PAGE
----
Twists on Classic American Sandwiches

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While it's hard to improve on the greatness of the classic grilled cheese sandwich and peanut butter and jelly, these small additions and twists might be just make your kids excited for their next lunch.

Grilled Cheese

This sandwich really doesn't need much of anything to make it delicious, and this simplicity, in large part, is responsible for its success. The bread and cheese combination dates back to ancient foods in most countries, but the grilled cheese sandwich as we know it was invented in the 1920s. During this period, mass produced cheese and sliced bread became available.

Over time this sandwich just increased in popularity and, according to the Food Timeline, government issued cookbooks show that "World War II Navy cooks broiled hundreds of American cheese-filled sandwiches in the ships kitchens." While it might not be the most popular lunch meal on naval ships anymore, it's still a winner with kids and parents alike.

These days many chefs have tried their hand at reinventing this sandwich. It's been served with brie and apples, many different kinds of cheeses, and even vegetables, but this Croque Monsieur recipe from Daniel Boulud is a personal favorite.

Peanut Butter and Jelly

This is a combination that never gets old--the rich peanut butter topped with the sweet jam is always delicious. The ingredients for this dish have been around forever. Jellies and jams date back to the fifteenth century and peanut butter, in its current incarnation, was developed in the nineteenth century.

The first peanut butter sandwich recipe was published by Julia Denis Chandler in 1901, according to the Food Timeline. It was an overnight sensation with the upper class and by the time the Depression hit it was enjoyed by all classes.

The regular combination is always a good lunch box or after school option, but there are many other ways to reimagine this sandwich such as Rocco DiSpirito's PB&J cookies, and Rachael Ray's peanut butter and jelly French toast.

Sloppy Joe

This sandwich was always a top pick, maybe because it's so much fun to eat. Bits falling out the side and lots of flavor have made it a fast favorite with kids. According to the Encyclopedia of American Food and Drink and the Food Timeline this dish dates back to about 1935 and "there is probably no Joe after whom it is named--but its rather messy appearance and tendency to drip off plate or roll makes "sloppy" an adequate description, and "Joe" is an "American name of proletarian character with unassailable genuineness."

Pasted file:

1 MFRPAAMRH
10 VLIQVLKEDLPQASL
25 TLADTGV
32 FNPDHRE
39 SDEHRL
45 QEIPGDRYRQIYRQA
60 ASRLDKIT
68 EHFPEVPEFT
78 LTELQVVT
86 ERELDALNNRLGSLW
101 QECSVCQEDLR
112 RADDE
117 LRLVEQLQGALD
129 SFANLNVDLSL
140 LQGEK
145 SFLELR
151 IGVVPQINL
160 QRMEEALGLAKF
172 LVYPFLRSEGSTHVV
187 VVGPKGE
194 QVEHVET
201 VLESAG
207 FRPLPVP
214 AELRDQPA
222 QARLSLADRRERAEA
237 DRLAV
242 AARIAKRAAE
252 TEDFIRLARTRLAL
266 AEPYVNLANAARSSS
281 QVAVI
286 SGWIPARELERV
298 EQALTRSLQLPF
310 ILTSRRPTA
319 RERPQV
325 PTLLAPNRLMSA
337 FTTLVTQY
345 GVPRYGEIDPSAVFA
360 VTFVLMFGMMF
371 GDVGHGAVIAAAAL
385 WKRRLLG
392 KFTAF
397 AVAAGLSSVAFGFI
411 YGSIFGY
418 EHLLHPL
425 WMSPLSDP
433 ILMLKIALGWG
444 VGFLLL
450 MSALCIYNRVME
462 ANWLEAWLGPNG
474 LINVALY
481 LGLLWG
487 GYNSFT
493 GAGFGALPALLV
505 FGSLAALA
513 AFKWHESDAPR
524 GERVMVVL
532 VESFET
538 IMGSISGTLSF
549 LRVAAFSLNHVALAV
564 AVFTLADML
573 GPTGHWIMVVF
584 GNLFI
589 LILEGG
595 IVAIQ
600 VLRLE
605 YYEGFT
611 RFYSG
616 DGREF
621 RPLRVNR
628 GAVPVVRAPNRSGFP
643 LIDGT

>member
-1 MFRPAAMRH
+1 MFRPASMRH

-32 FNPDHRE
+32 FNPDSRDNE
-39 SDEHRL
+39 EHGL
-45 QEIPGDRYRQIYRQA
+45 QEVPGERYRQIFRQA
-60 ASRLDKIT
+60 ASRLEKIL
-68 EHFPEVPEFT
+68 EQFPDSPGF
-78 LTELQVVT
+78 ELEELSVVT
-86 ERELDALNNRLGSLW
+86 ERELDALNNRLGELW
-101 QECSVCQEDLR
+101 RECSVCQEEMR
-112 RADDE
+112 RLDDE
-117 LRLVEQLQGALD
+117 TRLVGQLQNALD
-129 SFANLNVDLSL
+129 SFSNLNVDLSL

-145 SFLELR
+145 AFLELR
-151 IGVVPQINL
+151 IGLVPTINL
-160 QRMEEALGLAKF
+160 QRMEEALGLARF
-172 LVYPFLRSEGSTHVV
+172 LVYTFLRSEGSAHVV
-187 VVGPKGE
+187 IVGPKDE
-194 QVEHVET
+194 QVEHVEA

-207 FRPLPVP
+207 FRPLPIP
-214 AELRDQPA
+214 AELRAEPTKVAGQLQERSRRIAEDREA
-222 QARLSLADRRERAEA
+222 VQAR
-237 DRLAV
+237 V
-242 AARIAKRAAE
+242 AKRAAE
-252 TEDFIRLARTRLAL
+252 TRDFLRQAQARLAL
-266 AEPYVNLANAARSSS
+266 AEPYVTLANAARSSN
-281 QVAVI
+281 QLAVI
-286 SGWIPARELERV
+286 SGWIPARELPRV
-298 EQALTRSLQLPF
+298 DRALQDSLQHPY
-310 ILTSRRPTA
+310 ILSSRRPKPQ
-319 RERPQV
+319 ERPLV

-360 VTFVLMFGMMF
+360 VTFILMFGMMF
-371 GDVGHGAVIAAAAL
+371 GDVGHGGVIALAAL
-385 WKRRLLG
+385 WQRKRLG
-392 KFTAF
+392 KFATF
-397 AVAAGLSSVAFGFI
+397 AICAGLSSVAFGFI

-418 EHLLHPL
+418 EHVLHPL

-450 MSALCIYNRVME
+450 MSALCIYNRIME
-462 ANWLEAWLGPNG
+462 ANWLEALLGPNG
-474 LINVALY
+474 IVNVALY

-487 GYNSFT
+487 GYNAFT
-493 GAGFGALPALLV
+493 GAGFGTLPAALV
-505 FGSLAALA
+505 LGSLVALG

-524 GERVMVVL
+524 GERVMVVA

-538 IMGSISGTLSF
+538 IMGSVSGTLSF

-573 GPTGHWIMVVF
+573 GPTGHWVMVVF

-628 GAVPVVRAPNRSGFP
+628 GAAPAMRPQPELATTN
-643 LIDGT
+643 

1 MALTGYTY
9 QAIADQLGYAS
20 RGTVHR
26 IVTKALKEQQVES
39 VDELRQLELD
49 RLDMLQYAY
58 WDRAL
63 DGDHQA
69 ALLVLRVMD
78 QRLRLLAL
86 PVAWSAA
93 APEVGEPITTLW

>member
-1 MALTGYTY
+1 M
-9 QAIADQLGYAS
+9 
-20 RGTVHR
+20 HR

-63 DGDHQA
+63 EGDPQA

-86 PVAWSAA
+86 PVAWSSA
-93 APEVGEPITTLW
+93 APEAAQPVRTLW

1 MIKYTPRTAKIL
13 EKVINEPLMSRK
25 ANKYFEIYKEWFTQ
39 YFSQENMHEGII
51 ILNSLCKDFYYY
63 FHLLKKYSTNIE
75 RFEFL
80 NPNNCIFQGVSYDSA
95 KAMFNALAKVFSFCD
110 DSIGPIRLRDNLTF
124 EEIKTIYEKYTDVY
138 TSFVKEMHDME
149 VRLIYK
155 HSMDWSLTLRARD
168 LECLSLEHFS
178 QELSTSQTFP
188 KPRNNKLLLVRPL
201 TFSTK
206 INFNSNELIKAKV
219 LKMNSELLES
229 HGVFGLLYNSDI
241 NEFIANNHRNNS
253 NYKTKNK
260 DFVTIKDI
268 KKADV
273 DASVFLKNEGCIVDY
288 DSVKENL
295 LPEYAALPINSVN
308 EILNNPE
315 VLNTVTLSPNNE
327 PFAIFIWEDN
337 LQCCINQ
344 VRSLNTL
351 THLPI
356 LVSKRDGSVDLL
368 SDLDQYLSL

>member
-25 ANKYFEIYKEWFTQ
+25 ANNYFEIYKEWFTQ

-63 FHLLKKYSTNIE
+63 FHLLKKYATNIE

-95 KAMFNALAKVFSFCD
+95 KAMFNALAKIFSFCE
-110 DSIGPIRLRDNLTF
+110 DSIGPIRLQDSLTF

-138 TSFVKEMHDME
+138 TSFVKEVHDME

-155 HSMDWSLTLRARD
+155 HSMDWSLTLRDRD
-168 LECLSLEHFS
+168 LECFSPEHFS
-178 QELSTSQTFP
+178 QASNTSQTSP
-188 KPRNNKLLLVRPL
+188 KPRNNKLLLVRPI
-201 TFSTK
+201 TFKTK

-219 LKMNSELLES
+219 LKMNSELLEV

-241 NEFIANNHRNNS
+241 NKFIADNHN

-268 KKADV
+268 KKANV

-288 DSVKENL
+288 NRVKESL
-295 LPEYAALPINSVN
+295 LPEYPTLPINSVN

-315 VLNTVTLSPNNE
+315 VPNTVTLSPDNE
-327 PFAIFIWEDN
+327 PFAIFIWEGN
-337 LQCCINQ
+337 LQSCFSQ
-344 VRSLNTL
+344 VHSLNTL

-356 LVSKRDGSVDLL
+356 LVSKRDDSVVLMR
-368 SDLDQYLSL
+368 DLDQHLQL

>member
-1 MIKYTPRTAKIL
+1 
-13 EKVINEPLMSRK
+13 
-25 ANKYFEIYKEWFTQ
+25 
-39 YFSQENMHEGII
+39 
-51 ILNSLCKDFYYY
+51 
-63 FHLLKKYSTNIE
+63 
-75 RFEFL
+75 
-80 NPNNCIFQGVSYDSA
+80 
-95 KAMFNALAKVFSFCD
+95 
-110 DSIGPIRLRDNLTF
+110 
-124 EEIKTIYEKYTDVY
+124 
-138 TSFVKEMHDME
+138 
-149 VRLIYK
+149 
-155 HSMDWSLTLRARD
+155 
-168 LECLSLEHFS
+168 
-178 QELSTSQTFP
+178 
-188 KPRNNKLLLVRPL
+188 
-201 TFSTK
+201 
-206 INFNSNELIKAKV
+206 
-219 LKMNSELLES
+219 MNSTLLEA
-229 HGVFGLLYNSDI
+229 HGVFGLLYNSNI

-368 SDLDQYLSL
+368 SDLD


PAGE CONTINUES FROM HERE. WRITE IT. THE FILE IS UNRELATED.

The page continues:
This sandwich is still a top pick for family dinners, lunch and even a snack, depending on how hungry you are. Emeril's version is a quick and easy, but full on flavor, while Stephanie O'Dea's is slow-cooked. to perfection.

Chicken Sandwich

This sandwich is a lunchtime classic, just as popular with kids as it is with adults. Variations on this sandwich like the Wiener Schnitzel date back over a hundred years, but it's S. Truett Cathy, the founder of Chick-Fil-A, who gets credit for the American chicken sandwich. According to his company's website, in "1961 Truett invents the boneless breast of chicken sandwich, calling it a 'Chick-fil-A.'" He worked on the recipe over a four year period with techniques that he picked up from his mother's boarding house kitchen.

So you've had the Chic-Fil-A classic and you're looking for something a little different, give Jessica Seinfield's version a try or even Sandra Lee's healthy chicken sandwich combination.


Though some sources date the hamburger back to the time of the Mongols and Genghis Kahn, the true American version didn't emerge until much later. The first beef patties were eaten in the port of Hamburg, Germany in the 18th and 19th centuries. This dish was vastly different than the deluxe and savory burgers we know today, but they did mark the true beginning of this sandwich's evolution. The meat was salted and lightly smoked, then it was minced and mixed with onions and breadcrumbs. These sandwiches were filling and hearty, the perfect dish to eat while at port.

Over a hundred years later America took this idea and developed it into a sandwich between two pieces of bread. Starting in 1885 Charles Nagreen of Seymour, Wis., sold flattened meatballs between two pieces of bread at the local county fairs. While pushing around his cart he would sing "hamburgers, hamburgers, hamburger hot; onions in the middle, pickles on top. Makes your lips go flippity flop," according to what'

If you're looking for a burger recipe give Michael Symon's Fat Doug version a try.

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